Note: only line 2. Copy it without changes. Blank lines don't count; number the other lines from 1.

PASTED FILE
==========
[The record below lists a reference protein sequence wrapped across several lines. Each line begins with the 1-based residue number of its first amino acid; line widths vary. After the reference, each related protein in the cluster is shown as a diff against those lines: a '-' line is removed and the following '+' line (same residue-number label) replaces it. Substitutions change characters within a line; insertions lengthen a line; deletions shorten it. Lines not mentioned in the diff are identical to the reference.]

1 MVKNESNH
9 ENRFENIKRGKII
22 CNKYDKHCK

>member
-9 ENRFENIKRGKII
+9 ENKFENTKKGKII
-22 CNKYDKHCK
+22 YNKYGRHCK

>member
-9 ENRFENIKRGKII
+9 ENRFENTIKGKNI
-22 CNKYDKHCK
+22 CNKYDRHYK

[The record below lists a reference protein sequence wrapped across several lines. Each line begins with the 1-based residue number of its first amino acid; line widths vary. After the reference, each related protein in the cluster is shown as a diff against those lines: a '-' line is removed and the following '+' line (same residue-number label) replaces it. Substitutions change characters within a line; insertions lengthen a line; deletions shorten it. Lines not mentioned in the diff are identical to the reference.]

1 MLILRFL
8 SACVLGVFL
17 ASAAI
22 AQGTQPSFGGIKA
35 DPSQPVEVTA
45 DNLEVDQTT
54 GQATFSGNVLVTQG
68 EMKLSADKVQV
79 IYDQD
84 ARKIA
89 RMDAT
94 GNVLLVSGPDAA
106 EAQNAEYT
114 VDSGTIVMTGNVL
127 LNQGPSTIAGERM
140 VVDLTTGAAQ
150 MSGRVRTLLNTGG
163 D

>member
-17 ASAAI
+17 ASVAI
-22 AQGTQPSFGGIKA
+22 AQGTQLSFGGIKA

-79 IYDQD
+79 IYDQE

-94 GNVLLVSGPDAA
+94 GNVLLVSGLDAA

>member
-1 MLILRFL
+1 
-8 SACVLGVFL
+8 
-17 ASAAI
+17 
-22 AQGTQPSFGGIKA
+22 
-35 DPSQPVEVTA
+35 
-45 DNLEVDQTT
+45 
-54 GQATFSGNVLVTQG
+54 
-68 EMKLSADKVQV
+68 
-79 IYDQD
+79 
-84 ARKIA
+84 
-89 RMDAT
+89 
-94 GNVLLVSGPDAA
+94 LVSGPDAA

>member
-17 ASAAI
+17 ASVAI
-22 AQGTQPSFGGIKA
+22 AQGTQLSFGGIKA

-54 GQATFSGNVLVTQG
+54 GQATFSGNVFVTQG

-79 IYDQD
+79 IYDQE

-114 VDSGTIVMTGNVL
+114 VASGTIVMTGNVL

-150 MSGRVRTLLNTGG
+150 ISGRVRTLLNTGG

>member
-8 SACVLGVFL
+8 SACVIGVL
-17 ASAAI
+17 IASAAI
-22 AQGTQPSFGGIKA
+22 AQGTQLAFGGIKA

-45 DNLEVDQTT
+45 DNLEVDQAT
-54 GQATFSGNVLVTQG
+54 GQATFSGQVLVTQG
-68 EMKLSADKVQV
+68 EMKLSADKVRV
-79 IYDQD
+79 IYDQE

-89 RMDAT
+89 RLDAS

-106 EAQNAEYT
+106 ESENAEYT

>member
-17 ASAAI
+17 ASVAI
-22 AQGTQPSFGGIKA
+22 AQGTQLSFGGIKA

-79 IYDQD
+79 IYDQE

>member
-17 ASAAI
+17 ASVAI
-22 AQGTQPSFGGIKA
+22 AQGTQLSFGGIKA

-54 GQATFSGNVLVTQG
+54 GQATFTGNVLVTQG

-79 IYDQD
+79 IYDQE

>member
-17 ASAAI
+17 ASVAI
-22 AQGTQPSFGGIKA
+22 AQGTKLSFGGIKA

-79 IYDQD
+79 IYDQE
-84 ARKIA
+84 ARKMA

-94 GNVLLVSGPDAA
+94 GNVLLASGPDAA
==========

1 MVKNESNH